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Abstract

Objective

To demonstrate the high frequency and lack of diagnosis of joint hypermobility syndrome (JHS) and the seriousness of vascular Ehlers-Danlos syndrome (VEDS).

Methods

Two hundred forty-nine Chilean patients with hereditary disorders of the connective tissues (CTDs) and 64 control subjects were evaluated for the diagnoses of JHS and VEDS using the validated Brighton criteria, as compared with the traditional Beighton score. In addition, the presence of blue sclera was determined, with the degree of intensity graded as mild, moderate, or marked.

Results

The frequency of hereditary CTDs was 35%, with diagnoses of JHS in 92.4% of subjects, VEDS in 7.2%, and osteogenesis imperfecta in 0.4%. The Beighton score proved to be insufficient for the diagnosis of JHS (35% of subjects had a negative score), whereas the Brighton criteria yielded positive findings (a diagnosis of JHS) in 39% of control subjects. Blue sclera was frequent, being identified in 97% of JHS patients and 94% of VEDS patients. Moderate osteopenia/osteoporosis was observed in 50% of patients with VEDS and 26% of those with JHS. Dysautonomia, dyslipidemia, and scoliosis were more frequent in VEDS patients than in JHS patients. The typical JHS facial appearance and the “hand holding the head sign” were identified. Raynaud's phenomenon was extremely rare in JHS patients (2%). Ruptured uterus and cerebral aneurysm occurred in 12% and 6% of VEDS patients, respectively. Spontaneous pneumothorax was more frequent in VEDS patients (11%) than in JHS patients (0.9%).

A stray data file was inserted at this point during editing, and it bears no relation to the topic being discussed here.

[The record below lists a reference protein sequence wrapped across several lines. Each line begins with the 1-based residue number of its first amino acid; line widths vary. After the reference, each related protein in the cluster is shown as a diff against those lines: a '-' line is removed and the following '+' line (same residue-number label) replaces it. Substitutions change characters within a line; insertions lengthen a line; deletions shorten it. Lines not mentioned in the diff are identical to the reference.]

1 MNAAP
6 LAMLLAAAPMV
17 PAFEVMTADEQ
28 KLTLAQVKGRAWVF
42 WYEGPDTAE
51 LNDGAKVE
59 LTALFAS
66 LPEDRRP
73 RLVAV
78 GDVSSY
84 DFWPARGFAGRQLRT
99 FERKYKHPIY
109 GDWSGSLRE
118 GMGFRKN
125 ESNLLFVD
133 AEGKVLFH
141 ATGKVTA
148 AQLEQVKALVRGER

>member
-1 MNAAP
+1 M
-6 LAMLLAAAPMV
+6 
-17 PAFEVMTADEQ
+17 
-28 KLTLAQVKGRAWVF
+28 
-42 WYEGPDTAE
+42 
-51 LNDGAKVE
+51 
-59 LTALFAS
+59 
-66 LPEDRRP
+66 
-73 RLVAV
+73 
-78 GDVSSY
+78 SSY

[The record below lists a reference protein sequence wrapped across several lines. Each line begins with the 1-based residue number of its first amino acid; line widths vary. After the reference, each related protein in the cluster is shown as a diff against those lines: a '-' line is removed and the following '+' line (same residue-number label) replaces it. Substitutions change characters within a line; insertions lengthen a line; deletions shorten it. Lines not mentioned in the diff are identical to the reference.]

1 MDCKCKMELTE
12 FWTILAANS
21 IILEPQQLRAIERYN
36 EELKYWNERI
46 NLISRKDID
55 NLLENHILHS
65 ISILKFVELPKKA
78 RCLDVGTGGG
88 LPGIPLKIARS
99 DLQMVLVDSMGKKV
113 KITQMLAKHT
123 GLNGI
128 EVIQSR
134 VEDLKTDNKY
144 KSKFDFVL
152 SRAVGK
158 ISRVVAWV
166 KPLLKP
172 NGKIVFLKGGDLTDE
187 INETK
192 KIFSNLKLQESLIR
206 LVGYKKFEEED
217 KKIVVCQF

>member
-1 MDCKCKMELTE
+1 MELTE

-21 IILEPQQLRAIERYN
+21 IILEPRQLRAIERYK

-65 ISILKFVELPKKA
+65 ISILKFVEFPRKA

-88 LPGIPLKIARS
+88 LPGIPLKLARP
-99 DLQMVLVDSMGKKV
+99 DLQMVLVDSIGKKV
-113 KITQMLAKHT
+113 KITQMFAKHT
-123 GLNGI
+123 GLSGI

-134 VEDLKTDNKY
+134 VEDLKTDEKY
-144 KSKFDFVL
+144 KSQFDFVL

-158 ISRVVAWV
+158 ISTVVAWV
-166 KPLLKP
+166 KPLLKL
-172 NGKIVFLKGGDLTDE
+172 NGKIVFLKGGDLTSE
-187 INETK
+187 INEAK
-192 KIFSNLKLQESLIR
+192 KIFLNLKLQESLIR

Conclusion

JHS is very frequent but usually undiagnosed. The Beighton score is an insufficient method for JHS diagnosis. We recommend that physicians learn to recognize the typical facial features of JHS and be able to identify blue sclera. We also propose that validated hypermobility criteria be routinely used. Further research is needed to determine why the prevalence of JHS is so high in Chile.